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author:("Lu, changeux")
1.  Variable sequences outside the SAM-binding core critically influence the conformational dynamics of the SAM-III/SMK box riboswitch 
Journal of molecular biology  2011;409(5):786-799.
The SMK box (SAM-III) translational riboswitches were identified in S-adenosyl-L-methionine (SAM) synthetase metK genes in members of the Lactobacillales. This riboswitch switches between two alternative conformations in response to the intracellular SAM concentration and controls metK expression at the level of translation initiation. We previously reported the crystal structure of the SAM-bound SMK box riboswitch. In this study we combined SHAPE chemical probing with mutagenesis to probe the ligand-induced conformational switching mechanism. We revealed that while the majority of the apo SMK box RNA molecules exist in an alternatively base paired (ON) conformation, a subset of them pre-organize into a SAM-bound-like (READY) conformation, which upon SAM exposure is selectively stabilized into the SAM-bound (OFF) conformation through an induced-fit mechanism. Mutagenesis showed that the ON state is only slightly more stable than the READY state, as several single-nucleotide substitutions in a hypervariable region outside the SAM-binding core can alter the folding landscape to favor the READY state. Such SMK variants display a “constitutively-OFF” behavior both in vitro and in vivo. Time-resolved and temperature-dependent SHAPE analyses revealed adaptation of the SMK box RNA to its mesothermal working environment. The latter analysis revealed that the SAM-bound SMK box RNA follows a two-step folding/unfolding process.
doi:10.1016/j.jmb.2011.04.039
PMCID: PMC3479645  PMID: 21549712
2.  ‘Reversine’ and its 2-Substituted Adenine Derivatives as Potent and Selective A3 Adenosine Receptor Antagonists 
Journal of medicinal chemistry  2005;48(15):4910-4918.
The dedifferentiation agent ‘reversine’ (2-(4-morpholinoanilino)-N6-cyclohexyladenine 2) was found to be a moderately potent antagonist for the human A3 adenosine receptor (AR) with a Ki value 0.66 μM. This result prompted an exploration of the structure-activity relationship of related derivatives, synthesized via sequential substitution of 6-chloro-2-fluoropurine with selected nucleophiles. Optimization of substituents at these two positions identified 2-phenylamino-N6-(cyclohexyl)adenine 12, 2-phenylamino-N6-(cycloheptyl)adenine 19, and 2-phenylamino-N6-(endo-norbornyl)adenine 21 as potent A3 AR ligands with Ki values of 51, 42 and 37 nM, respectively, with 30 – 200-fold selectivity in comparison to A1 and A2A ARs. The most selective A3 AR antagonist (>200-fold) was 2-phenyloxy-N6-(cyclohexyl)adenine 22. 9-Methylation of 12, but not 19, was well tolerated in A3 AR binding. Extension of the 2-phenylamino group to 2-benzyl- and 2-(2-phenylethylamino) reduced affinity. In the series of 2-phenylamino, 2-phenyloxy, and 2-phenylthio substitutions, the order of affinity at the A3 AR was oxy ≥ amino > thio. Selected derivatives, including reversine (KB value of 466 nM in Schild analysis), competitively antagonized the functional effects of a selective A3 AR agonist, i.e. inhibition of forskolin-stimulated cAMP production in stably transfected Chinese hamster ovary (CHO) cells. These results are in agreement with other studies suggesting the presence of a lipophilic pocket in the AR binding site that is filled by moderately sized cycloalkyl rings at the N6 position of both adenine and adenosine derivatives. Thus, the compound series reported herein comprise an important new series of selective A3 AR antagonists. We were unable to reproduce the dedifferentiation effect of reversine, previously reported, or to demonstrate any connection between A3 AR antagonist effects and dedifferentiation.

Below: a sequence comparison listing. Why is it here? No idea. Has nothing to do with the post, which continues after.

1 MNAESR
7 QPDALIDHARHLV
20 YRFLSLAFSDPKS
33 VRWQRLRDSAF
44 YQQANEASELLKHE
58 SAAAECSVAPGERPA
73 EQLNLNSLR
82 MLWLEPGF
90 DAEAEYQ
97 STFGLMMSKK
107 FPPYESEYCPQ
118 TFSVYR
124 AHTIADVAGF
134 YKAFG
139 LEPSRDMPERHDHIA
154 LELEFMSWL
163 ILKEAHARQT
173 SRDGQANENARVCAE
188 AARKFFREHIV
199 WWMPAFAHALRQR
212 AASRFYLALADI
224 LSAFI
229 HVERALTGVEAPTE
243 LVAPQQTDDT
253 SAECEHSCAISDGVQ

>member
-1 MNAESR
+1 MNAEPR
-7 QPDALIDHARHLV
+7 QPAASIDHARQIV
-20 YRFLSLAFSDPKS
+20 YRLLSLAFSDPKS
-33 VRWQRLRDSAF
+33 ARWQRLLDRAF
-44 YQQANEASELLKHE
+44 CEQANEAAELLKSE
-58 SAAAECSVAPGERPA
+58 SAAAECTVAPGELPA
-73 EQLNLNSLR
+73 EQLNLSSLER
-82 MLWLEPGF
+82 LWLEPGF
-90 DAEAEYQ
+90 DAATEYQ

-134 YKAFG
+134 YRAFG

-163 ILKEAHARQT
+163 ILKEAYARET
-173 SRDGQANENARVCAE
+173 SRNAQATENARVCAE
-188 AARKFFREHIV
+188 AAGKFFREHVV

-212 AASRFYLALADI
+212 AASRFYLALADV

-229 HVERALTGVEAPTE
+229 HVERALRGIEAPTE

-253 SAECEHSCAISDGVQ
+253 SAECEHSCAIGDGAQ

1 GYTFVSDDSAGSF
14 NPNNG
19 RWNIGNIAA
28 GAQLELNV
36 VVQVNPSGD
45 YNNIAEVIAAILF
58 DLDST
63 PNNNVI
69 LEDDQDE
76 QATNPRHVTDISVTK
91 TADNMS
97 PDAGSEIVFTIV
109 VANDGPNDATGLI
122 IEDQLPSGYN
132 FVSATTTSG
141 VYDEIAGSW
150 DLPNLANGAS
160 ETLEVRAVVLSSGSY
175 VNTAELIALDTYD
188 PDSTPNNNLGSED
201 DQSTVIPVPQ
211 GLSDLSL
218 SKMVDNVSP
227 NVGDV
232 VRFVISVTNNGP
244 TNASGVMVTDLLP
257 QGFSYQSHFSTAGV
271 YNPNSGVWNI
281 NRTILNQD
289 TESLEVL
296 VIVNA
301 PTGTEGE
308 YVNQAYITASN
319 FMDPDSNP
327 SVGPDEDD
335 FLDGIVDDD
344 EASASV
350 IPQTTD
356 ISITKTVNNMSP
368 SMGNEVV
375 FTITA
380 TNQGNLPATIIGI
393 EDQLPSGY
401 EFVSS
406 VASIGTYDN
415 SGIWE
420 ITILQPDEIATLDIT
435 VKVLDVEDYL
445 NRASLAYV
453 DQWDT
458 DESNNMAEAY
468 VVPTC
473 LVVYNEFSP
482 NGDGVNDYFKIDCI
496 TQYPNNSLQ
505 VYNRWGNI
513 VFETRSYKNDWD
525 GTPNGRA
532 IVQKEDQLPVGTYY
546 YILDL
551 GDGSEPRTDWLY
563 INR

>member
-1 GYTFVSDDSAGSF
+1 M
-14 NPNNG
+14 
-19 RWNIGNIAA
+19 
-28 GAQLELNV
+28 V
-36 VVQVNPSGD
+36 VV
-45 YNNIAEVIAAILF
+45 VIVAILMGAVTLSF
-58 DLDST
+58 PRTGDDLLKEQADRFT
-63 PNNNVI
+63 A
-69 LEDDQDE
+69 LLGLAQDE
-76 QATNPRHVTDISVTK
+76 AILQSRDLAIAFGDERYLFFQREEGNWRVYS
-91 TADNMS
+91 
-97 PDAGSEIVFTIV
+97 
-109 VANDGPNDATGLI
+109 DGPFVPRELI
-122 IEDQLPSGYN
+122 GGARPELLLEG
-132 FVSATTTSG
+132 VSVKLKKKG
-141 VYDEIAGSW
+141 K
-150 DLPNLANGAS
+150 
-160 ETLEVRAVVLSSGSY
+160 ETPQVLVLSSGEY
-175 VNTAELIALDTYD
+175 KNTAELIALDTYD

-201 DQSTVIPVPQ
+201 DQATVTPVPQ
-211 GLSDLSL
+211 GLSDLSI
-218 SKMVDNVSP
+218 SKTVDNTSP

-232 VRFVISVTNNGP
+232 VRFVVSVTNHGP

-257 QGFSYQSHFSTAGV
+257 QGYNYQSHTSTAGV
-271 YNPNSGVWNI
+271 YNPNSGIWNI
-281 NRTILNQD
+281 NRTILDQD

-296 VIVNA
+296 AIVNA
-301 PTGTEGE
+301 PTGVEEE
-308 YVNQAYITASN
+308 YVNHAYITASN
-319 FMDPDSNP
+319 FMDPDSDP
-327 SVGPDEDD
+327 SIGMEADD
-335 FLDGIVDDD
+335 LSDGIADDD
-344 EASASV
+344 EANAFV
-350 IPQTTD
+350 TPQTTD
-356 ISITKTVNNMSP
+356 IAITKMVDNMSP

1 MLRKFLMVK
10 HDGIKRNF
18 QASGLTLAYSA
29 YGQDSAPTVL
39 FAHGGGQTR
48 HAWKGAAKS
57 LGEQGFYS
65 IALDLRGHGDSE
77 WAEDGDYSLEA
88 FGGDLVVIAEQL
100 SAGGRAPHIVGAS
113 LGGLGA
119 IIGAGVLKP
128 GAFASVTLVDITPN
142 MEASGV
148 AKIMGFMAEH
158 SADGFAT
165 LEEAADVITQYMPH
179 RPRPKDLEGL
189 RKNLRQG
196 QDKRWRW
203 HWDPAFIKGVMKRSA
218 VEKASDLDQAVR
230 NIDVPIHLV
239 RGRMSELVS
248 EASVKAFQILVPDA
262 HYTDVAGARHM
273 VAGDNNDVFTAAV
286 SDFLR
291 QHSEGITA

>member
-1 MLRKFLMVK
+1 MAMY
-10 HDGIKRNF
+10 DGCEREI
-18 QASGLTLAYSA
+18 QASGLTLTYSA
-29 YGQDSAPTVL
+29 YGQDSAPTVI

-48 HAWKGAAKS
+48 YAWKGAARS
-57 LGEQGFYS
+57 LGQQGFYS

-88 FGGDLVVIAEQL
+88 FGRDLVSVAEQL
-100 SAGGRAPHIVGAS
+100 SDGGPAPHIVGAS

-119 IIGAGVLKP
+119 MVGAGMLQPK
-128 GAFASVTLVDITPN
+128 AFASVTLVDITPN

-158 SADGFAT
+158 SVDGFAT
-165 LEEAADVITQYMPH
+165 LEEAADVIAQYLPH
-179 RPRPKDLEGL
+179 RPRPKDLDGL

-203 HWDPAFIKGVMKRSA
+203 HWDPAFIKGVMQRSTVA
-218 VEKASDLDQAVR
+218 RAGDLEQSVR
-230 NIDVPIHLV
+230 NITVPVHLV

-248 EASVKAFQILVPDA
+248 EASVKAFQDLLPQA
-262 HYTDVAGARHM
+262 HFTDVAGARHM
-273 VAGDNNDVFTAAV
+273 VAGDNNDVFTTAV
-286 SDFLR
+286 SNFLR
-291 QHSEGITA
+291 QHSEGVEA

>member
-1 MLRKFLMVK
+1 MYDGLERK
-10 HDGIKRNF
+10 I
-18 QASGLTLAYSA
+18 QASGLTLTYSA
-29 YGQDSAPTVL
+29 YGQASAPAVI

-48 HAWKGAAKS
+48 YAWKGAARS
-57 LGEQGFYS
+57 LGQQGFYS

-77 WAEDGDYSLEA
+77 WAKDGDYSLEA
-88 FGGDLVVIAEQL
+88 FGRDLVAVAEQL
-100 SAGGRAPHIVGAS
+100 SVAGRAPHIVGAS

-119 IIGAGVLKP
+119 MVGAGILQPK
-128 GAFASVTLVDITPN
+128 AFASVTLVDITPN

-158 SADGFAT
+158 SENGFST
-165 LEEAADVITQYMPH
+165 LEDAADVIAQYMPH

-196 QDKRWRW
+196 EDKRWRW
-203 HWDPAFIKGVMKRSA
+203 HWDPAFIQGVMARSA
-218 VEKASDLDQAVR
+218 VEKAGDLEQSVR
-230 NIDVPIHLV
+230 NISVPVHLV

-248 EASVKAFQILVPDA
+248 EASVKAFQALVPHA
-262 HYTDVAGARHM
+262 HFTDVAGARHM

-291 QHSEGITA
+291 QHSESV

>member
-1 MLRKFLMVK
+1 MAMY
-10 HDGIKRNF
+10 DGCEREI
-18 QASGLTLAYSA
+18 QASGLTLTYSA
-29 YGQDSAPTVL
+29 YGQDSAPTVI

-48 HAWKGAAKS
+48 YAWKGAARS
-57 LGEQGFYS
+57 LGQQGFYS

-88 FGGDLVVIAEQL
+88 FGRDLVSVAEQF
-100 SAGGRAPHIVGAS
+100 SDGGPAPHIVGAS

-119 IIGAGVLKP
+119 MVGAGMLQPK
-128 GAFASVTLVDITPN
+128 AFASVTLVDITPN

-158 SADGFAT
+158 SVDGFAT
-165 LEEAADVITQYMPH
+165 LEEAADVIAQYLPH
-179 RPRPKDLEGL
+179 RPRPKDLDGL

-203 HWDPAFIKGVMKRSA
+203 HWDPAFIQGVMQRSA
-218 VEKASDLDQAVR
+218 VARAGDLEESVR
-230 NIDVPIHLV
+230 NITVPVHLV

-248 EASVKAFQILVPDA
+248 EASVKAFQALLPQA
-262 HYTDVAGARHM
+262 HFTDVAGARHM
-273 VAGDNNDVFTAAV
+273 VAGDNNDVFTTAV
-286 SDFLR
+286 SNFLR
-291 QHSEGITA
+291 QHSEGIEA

doi:10.1021/jm050221l
PMCID: PMC3474371  PMID: 16033270
3.  Crystal structures of the SAM-III/SMK riboswitch reveal the SAM-dependent translation inhibition mechanism 
Nature structural & molecular biology  2008;15(10):1076-1083.